? Government policy- Increased taxation on petroleum may lead to hike in prizes.

5.4.2 Environmental (Planet)

Following are the generic indicators that considers environmental factors

Figure 4 – Environmental indicators- Oil and gas industry

5.4.3 Socio-Cultural (People)

Following principles are covered in (Priestery, 2016)Socio-Cultural indicators.-

? Comprehensive- All well being must be ensured all important aspects.

? Limited- Highly significant set of indicators must be allotted to every aspect.

? Directly measures well being

? Includes Objective and subjective measures

Figure 6- List of concerns that are covered in Socio-Cultural indicators.

5.5 Indicators (Specific)

5.5.1 Company & industry performance

Statoil completely focusess on converting ambitions into actions.

5.5.2 Use & Reuse of all resources

Statoil should make a decision to fully commit (Goldsmith, 1991) to renewable revolution. The company can be broken up into two subordinate companies. All the commodities businesses, the traditional fossil, power plants can be put into one of the subordinate company and the remaining with the renewable sources to the other half of the company.

Statoil can spin of majority share of its fossil fuel assets by the end of 2020 and scale up its investment on wind and solar. But rather than generating renewable power, Statoil can also generate its opportunity to diverse its power supplies on an industrial scale.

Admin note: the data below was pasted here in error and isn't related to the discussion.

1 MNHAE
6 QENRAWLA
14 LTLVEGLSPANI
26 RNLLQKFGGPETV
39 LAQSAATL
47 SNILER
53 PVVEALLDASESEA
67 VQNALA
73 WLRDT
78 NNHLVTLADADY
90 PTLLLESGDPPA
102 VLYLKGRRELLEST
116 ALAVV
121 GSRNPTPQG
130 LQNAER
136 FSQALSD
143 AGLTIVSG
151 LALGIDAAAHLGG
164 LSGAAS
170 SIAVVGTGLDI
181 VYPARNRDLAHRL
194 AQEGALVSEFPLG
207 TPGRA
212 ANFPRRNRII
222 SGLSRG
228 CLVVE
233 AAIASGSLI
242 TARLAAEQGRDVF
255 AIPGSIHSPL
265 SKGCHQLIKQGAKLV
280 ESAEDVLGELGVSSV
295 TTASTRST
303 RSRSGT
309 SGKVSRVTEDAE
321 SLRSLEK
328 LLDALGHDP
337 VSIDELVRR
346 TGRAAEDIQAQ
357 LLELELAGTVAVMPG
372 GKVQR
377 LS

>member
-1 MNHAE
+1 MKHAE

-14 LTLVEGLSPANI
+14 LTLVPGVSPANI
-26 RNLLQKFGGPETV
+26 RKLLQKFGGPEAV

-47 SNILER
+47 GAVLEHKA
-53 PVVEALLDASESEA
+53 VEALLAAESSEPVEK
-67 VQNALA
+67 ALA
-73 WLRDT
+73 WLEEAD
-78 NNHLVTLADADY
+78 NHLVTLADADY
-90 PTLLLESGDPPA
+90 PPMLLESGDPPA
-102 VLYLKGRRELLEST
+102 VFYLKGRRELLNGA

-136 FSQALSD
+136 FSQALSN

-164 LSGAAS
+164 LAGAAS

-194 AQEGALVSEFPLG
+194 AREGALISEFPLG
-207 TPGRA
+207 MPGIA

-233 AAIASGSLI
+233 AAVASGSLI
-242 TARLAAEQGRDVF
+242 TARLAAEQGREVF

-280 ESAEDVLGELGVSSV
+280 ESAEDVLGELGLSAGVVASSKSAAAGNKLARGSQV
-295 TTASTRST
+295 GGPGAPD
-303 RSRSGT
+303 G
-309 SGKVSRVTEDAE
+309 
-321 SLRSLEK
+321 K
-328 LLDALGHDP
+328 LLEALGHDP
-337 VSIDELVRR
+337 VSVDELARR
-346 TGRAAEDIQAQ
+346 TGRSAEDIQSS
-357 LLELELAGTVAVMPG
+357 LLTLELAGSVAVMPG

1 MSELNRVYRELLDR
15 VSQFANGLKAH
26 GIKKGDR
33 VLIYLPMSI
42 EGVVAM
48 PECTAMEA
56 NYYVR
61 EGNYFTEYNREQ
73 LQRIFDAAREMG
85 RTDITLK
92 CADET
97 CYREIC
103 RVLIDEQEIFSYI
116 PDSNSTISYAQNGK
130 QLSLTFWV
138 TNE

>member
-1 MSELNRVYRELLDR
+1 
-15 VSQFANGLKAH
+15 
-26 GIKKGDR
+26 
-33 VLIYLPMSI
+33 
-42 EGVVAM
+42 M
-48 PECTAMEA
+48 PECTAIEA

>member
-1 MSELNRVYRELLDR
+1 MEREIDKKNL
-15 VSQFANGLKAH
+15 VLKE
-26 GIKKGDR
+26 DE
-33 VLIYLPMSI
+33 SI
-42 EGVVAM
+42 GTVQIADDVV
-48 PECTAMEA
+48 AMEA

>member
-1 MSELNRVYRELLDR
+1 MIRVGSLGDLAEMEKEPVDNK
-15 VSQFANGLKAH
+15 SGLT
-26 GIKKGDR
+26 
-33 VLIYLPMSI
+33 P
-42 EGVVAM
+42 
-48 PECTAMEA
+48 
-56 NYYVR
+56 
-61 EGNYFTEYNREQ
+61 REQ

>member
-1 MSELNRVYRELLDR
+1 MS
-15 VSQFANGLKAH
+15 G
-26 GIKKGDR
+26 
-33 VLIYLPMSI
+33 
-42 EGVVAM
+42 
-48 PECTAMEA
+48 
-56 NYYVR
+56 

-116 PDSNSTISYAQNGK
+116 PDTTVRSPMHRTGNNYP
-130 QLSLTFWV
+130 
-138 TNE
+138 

6. Conclusions and Recommendations

The green society needs to be managed. Here, Statoil needs to manage millions of feed in and consumption sites including many sharing economies which might have under and over consumption at times. This management equation, big data mining, technical competence is obviously something the world needs and Statoil must strive for being a capable partner in that.

Statoil should be encouraged for any kind of partnerships with any partner, with any customer and it is a new attitude and Statoil don’t need to control the world. By this Statoil can produce many renewable energy products. Encouraging and embracing these alternative technology forward thinking oil and Gas Company can withstand the disruption caused by renewable revolution

Bibliography

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Carter, p. (2005). Don’t tell Mom: Work on the rigs.

Carter, P. (2007). This is not just a Drill: Just another Glorious day in oilfield.

Coll, S. (2012). Private Empire : ExxonMobil and American Power.

Conaway, C. F. (1999). The petroleum industry.

Doran, P. B. (2016). Breaking Rockefeller: The Incredible Story.

Downey, M. (2009). Oil 101.

Eckerson, W. W. (2005). Performance Dashbords: Measuring, monitoring and managing your business.

Goldsmith, F. (1991). Montoring and conversation.

Inkpen, A. (2011). The Golbal oil & Gas Industry: Management and Startegy Finance.

Kleveman, L. (2003). The New Great Game.

Lea-Retd. (2013). Business model for renewable energy in the built envionment.

Lind, P. (2014). Monitoring business performance: models, methods and tools.

Maass, P. (2009). Crude world: The voilent twilight of oil.

Mackay, D. J. (2008). Suatainable energy- Without the oil air.

(2017). Marketable rennwable energy: Concepts, Business Models and cases.

Mealer, B. (2018). The King of Big spring.

Mitchell, T. (2011). Carbon Democracy: Political Power in the age of oil.

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About the author

This paper is written by Sebastian He is a student at the University of Pennsylvania, Philadelphia, PA; his major is Business. All the content of this paper is his perspective on Business Analysis Transformation (BAT). Monitoring Normalizing Plan and should be used only as a possible source of ideas.